A custom Bitcoin-based record-keeping system has been tested on credit default swaps (CDSs), we read on the Wall Street Journal website:
Banks including J.P. Morgan Chase & Co. and Citigroup Inc. have successfully tested the record-keeping technology behind bitcoin on credit-default swaps, a move that could help it gain a foothold in mainstream finance.
The swaps are essentially insurance contracts that pay off if a bond goes bad, and the process of keeping track of the over-the-counter products can be a burden. Banks match buyers and sellers, transmit the trades via a service run by data provider Markit Ltd. and send a record to Wall Street’s central bookkeeper, Depository Trust & Clearing Corp.
The new test showed that a portion of that record-keeping task could be accomplished using “blockchain,” a common ledger that each party can view in much the same way that multiple users can work on shared computer documents.
Analysts at Autonomous Research say using blockchain could cut trading settlement costs by a third, or $16 billion a year, and cut capital requirements by $120 billion. A recent report by Citigroup forecast that automation including blockchain could eliminate two million banking jobs, largely in processing, over the next decade.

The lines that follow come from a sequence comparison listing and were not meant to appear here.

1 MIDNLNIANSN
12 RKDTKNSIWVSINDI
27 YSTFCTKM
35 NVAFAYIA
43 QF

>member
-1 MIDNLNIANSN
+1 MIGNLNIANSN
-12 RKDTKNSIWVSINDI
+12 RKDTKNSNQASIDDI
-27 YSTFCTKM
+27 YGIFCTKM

This has been a long time coming. A Bitcoin-based solution has now been tested in what looks like one of the first experiments involving more than just one bank. So, it has taken the banks more than two years since the outburst of media coverage on Bitcoin to develop an initial version of a possible record-keeping system. This might seem a long time, particularly that the system that’s been tested is nowhere near to real usability. On the other hand, it seems that Bitcoin is actually entering the financial landscape.
We’re skeptical that traditional settlement systems will be eliminated in favor of Bitcoin-related systems. Actually, even if the banks decide to move on the CDS settlement system, it might still take years before the system is overhauled. There are a lot of legacy systems in the banking world, and unless there is some serious cost cutting, the banks might not be willing to take that gamble just now.
There’s a flipside to this coin. The mentioned CDS system is only one of the possible applications of blockchain systems. It might just as well be the case that numerous other solutions will be explored in the wake of the initial successful of the CDS tests.
For now, let’s focus on the charts.